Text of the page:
Monday, October 8, 2018


Ozone is a duplicitous character. We hear that it is bad for us (as a component of air pollution) and we hear it is good for us (as an atmospheric layer that protects us from harmful solar UV radiation). Which one is it? Where does it come from? How does it work? In this article I hope I can dispel some ozone mystery. The journey will take us through complex and interesting terrain: atmospheric chemistry, biochemistry and free radical chemistry.

The word ozone comes from a Greek word meaning "to smell," so named because this clear pale blue gas has a peculiar odour. You may have smelled ozone while operating a poorly working (sparky) appliance or you might have noticed it as that unique fresh scent right after a thunderstorm. I find it a bit sharp on the nose and weirdly pleasant.

Ozone is produced on Earth in three ways. First, when air is subjected to an electric spark such as lightning, ozone is created.  Second, ozone is produced as a byproduct of fuel combustion - from car engines, forest fires and industry. If ozone is present in high enough concentration over time, it is harmful to animals, plants and humans. This is called ground level, or tropospheric ozone, after the atmospheric layer in which it exists. A third method of production is natural and it occurs at very high altitude. Ozone is created when ultraviolet (UV) light from the Sun passes through oxygen in the stratosphere. This ozone forms a protective blanket that strongly absorbs UV light, a harmful form of radiation, preventing it from reaching Earth's surface. To see where the troposphere and stratosphere exist, the layers of Earth's atmosphere are shown below. The troposphere is the bottom layer in which we live. This relatively thin layer contains about 80% of the atmosphere's mass and almost all of its water vapour. It's where all of our storms occur. The stratosphere is the almost cloud-free layer just above it. Air here is much thinner. Atmospheric pressure here is about 1/1000 that at sea level. Jets rarely fly above the lowest part of the stratosphere.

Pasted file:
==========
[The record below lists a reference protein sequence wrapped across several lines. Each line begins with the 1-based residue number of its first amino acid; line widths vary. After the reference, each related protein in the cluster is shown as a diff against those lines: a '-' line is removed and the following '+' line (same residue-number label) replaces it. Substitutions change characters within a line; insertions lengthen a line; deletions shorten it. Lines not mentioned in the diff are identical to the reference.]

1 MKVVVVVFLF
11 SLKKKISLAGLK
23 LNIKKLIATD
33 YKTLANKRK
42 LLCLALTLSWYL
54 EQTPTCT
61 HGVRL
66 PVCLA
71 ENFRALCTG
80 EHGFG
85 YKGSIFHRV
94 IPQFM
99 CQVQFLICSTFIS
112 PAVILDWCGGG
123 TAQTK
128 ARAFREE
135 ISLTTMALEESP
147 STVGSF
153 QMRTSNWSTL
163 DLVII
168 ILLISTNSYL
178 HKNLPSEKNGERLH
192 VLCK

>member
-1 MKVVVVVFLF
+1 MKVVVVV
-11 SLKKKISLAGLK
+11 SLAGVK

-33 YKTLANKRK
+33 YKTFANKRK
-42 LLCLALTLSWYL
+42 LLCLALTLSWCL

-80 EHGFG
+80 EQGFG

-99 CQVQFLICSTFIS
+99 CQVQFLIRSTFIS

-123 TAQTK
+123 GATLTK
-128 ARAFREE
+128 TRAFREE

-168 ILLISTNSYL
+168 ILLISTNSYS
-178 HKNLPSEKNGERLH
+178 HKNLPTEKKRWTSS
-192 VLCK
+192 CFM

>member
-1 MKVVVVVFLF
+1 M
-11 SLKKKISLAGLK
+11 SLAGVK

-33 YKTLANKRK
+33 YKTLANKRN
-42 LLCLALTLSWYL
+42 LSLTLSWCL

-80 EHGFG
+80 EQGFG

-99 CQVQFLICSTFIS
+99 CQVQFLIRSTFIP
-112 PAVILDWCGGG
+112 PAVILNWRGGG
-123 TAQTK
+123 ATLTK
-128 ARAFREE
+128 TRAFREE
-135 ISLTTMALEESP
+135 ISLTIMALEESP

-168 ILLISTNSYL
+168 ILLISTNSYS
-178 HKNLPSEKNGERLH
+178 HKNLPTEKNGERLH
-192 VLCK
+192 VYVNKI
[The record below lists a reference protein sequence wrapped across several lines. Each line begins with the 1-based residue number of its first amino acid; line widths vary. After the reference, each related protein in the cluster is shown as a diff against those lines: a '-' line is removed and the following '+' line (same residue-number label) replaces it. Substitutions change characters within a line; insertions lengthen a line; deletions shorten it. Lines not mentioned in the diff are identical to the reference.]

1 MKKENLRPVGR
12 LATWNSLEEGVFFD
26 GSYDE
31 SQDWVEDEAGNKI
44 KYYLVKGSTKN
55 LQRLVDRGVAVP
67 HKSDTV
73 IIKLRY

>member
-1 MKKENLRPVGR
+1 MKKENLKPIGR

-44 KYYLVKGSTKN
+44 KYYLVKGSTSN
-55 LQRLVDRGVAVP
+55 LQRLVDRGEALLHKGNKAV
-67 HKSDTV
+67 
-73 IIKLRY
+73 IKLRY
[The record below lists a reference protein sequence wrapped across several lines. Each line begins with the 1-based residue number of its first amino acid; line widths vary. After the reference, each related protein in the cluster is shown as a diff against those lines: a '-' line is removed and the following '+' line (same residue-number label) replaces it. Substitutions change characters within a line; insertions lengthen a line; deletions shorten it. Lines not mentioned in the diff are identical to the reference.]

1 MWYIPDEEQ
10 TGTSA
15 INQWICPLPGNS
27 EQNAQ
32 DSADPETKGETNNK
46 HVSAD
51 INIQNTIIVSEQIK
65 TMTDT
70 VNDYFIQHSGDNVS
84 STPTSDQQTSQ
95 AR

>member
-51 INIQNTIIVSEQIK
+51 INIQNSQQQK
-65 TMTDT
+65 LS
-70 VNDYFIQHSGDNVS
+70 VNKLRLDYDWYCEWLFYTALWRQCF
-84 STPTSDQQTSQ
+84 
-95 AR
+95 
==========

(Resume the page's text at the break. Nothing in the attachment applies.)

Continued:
Ozone Is Composed of Oxygen Atoms

Ozone is an allotrope of the element, oxygen. Oxygen allotropes are different ways in which oxygen atoms bond together. Oxygen can exist in a highly reactive atomic form, O1, or as the familiar stable colourless O2 gas we breathe in. Liquefied oxygen gas is pale blue. Oxygen can also exist as unstable and reactive ozone, O3, a pale blue gas or dark blue liquid under pressure. Oxygen can even exist as a dark red metallic solid, O8, under immense pressure.